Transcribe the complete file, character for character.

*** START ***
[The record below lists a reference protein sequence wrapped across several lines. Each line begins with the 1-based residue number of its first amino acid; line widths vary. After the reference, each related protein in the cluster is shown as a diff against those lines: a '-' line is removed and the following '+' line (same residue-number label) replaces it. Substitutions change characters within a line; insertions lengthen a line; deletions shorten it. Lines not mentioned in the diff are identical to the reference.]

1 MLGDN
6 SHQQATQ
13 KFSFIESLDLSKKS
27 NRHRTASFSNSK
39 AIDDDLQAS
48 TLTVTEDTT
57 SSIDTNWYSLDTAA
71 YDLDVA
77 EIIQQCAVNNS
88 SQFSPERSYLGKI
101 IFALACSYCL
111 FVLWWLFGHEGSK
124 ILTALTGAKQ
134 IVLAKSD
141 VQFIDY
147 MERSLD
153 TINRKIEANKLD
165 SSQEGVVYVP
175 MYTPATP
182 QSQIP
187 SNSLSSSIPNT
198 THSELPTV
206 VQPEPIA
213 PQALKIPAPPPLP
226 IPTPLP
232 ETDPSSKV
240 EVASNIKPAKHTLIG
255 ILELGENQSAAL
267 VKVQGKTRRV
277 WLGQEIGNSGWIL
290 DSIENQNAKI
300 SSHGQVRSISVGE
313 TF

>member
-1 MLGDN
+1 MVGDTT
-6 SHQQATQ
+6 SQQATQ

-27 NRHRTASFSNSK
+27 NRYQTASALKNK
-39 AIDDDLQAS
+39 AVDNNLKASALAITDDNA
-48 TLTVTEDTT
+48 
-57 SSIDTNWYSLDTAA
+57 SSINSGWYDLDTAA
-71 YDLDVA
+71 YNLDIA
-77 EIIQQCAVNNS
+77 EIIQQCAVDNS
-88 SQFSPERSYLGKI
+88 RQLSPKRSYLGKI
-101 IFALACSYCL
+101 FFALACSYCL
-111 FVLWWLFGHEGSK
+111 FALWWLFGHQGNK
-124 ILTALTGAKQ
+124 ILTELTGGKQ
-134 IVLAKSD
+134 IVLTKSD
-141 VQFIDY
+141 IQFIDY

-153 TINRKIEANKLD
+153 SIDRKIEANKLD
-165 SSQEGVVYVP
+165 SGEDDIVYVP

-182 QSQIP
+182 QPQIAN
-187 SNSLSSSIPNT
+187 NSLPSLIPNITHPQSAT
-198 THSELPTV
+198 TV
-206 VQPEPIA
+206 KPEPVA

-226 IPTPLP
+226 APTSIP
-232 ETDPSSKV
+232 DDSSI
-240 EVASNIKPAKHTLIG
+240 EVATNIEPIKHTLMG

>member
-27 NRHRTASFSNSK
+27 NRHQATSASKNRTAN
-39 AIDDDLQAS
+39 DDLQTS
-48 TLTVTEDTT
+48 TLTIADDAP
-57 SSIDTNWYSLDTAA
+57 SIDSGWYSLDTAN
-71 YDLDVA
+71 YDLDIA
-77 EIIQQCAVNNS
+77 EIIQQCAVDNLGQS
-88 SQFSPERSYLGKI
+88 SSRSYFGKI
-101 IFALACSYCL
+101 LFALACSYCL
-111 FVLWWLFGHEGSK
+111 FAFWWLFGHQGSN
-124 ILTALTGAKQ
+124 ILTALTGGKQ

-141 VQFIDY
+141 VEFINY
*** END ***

[The record below lists a reference protein sequence wrapped across several lines. Each line begins with the 1-based residue number of its first amino acid; line widths vary. After the reference, each related protein in the cluster is shown as a diff against those lines: a '-' line is removed and the following '+' line (same residue-number label) replaces it. Substitutions change characters within a line; insertions lengthen a line; deletions shorten it. Lines not mentioned in the diff are identical to the reference.]

1 MLGDN
6 SHQQATQ
13 KFSFIESLDLSKKS
27 NRHRTASFSNSK
39 AIDDDLQAS
48 TLTVTEDTT
57 SSIDTNWYSLDTAA
71 YDLDVA
77 EIIQQCAVNNS
88 SQFSPERSYLGKI
101 IFALACSYCL
111 FVLWWLFGHEGSK
124 ILTALTGAKQ
134 IVLAKSD
141 VQFIDY
147 MERSLD
153 TINRKIEANKLD
165 SSQEGVVYVP
175 MYTPATP
182 QSQIP
187 SNSLSSSIPNT
198 THSELPTV
206 VQPEPIA
213 PQALKIPAPPPLP
226 IPTPLP
232 ETDPSSKV
240 EVASNIKPAKHTLIG
255 ILELGENQSAAL
267 VKVQGKTRRV
277 WLGQEIGNSGWIL
290 DSIENQNAKI
300 SSHGQVRSISVGE
313 TF

>member
-1 MLGDN
+1 MVGDTT
-6 SHQQATQ
+6 SQQATQ

-27 NRHRTASFSNSK
+27 NRYQTASALKNK
-39 AIDDDLQAS
+39 AVDNNLKASALAITDDNA
-48 TLTVTEDTT
+48 
-57 SSIDTNWYSLDTAA
+57 SSINSGWYDLDTAA
-71 YDLDVA
+71 YNLDIA
-77 EIIQQCAVNNS
+77 EIIQQCAVDNS
-88 SQFSPERSYLGKI
+88 RQLSPKRSYLGKI
-101 IFALACSYCL
+101 FFALACSYCL
-111 FVLWWLFGHEGSK
+111 FALWWLFGHQGNK
-124 ILTALTGAKQ
+124 ILTELTGGKQ
-134 IVLAKSD
+134 IVLTKSD
-141 VQFIDY
+141 IQFIDY

-153 TINRKIEANKLD
+153 SIDRKIEANKLD
-165 SSQEGVVYVP
+165 SGEDDIVYVP

-182 QSQIP
+182 QPQIAN
-187 SNSLSSSIPNT
+187 NSLPSLIPNITHPQSAT
-198 THSELPTV
+198 TV
-206 VQPEPIA
+206 KPEPVA

-226 IPTPLP
+226 APTSIP
-232 ETDPSSKV
+232 DDSSI
-240 EVASNIKPAKHTLIG
+240 EVATNIEPIKHTLMG

>member
-27 NRHRTASFSNSK
+27 NRHQATSASKNRTAN
-39 AIDDDLQAS
+39 DDLQTS
-48 TLTVTEDTT
+48 TLTIADDAP
-57 SSIDTNWYSLDTAA
+57 SIDSGWYSLDTAN
-71 YDLDVA
+71 YDLDIA
-77 EIIQQCAVNNS
+77 EIIQQCAVDNLGQS
-88 SQFSPERSYLGKI
+88 SSRSYFGKI
-101 IFALACSYCL
+101 LFALACSYCL
-111 FVLWWLFGHEGSK
+111 FAFWWLFGHQGSN
-124 ILTALTGAKQ
+124 ILTALTGGKQ

-141 VQFIDY
+141 VEFINY